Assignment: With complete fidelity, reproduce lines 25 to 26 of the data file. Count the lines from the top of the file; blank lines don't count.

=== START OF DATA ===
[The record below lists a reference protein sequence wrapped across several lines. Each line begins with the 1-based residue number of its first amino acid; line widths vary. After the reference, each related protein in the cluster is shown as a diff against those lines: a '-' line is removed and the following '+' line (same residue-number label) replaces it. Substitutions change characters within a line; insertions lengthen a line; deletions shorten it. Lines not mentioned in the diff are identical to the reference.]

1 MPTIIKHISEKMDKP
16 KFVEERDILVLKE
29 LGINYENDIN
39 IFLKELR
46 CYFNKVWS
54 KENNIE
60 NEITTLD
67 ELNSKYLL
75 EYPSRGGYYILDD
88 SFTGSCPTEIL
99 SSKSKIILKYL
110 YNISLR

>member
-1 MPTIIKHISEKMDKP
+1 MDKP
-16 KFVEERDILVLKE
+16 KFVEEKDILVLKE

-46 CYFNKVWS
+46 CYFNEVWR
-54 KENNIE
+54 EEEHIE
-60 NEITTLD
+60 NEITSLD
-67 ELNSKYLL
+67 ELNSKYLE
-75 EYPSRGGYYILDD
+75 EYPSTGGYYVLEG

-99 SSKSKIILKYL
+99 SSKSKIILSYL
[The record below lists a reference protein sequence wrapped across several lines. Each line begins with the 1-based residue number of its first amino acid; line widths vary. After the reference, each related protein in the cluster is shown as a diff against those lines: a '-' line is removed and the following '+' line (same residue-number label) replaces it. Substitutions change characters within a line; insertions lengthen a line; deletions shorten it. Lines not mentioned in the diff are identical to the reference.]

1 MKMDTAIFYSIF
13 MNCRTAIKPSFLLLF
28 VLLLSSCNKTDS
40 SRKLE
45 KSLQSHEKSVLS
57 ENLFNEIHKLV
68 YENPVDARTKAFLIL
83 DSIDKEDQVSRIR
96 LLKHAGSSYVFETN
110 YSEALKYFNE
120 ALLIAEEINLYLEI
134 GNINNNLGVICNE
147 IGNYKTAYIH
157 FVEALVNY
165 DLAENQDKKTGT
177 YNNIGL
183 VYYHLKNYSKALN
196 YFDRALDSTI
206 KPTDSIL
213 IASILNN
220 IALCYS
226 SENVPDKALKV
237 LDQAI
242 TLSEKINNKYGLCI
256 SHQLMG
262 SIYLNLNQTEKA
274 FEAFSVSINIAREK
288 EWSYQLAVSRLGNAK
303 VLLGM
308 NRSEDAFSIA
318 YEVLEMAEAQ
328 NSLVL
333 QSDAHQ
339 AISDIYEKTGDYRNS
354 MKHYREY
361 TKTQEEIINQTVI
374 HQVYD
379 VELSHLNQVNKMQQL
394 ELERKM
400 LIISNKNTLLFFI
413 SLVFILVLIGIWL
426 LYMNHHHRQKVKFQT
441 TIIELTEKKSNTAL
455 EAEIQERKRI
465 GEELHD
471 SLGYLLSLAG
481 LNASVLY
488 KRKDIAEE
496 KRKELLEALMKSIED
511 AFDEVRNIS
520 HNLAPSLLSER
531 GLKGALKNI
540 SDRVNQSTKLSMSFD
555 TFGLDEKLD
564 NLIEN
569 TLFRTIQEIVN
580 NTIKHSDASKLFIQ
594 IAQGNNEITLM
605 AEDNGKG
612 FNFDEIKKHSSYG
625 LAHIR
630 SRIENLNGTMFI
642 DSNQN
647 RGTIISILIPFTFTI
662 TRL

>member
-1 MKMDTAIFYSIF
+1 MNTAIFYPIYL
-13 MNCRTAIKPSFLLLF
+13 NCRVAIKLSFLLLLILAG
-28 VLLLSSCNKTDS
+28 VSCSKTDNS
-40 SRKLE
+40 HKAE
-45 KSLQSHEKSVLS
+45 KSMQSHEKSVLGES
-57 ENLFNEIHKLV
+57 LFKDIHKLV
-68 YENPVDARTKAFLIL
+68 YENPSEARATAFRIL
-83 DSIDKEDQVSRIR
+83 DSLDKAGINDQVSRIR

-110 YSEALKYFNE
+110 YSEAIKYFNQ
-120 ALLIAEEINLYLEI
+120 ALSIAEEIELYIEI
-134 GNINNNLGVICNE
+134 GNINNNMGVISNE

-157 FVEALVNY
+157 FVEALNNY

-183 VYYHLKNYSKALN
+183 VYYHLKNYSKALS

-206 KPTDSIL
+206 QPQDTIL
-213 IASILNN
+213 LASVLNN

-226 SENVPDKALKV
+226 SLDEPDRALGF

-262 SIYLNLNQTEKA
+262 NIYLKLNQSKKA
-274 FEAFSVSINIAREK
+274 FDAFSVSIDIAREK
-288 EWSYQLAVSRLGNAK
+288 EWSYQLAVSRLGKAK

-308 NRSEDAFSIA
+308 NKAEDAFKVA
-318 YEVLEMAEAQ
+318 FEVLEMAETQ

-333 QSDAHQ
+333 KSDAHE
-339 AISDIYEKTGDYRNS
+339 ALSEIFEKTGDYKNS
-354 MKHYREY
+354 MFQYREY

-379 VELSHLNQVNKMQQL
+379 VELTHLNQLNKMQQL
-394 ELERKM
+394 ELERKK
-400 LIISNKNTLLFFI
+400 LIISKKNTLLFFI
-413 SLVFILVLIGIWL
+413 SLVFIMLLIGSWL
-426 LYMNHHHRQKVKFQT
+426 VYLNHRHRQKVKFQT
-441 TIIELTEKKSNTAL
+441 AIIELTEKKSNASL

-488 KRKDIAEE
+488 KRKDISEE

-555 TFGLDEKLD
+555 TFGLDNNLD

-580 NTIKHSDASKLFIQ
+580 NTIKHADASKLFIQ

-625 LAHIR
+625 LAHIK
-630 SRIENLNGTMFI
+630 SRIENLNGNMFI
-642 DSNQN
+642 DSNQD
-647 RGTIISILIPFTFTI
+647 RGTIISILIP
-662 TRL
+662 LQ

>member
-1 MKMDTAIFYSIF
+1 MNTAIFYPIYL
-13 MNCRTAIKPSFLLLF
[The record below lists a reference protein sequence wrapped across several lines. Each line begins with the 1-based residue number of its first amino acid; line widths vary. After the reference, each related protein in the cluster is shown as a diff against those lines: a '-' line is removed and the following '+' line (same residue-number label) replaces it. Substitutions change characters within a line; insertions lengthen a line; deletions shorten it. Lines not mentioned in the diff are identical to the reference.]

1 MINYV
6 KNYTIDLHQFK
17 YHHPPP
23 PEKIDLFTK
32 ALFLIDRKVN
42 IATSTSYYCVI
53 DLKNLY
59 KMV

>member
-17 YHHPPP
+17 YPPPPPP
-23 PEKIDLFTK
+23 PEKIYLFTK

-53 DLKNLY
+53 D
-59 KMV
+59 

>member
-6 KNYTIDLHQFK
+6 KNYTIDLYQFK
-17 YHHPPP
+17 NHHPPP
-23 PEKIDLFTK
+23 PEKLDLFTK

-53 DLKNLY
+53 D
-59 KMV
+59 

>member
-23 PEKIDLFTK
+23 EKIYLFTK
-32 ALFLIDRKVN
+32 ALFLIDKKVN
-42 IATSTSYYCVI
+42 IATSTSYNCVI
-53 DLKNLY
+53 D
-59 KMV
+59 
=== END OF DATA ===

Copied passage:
-67 ELNSKYLL
+67 ELNSKYLE